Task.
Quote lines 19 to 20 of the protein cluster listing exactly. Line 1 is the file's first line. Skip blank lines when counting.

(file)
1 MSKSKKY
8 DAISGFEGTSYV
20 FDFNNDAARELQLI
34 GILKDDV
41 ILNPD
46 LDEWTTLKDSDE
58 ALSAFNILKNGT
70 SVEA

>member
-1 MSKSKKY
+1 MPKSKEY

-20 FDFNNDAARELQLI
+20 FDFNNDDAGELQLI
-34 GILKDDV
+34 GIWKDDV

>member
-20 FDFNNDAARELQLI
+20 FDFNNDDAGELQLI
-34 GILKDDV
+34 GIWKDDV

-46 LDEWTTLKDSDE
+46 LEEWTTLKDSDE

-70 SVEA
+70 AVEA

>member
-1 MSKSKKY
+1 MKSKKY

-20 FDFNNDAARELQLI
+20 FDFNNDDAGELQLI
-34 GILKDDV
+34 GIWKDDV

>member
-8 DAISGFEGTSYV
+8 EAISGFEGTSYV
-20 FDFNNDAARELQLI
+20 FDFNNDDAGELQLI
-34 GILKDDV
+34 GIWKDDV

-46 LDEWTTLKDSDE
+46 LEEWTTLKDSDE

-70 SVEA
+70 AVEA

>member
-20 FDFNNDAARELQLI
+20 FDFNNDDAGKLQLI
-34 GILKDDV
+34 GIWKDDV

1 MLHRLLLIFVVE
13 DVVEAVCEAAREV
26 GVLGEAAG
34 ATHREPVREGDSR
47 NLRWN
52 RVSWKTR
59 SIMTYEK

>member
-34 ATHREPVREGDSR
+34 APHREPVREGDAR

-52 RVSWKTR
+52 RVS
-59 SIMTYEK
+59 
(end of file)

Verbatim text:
-34 GILKDDV
+34 GIWKDDV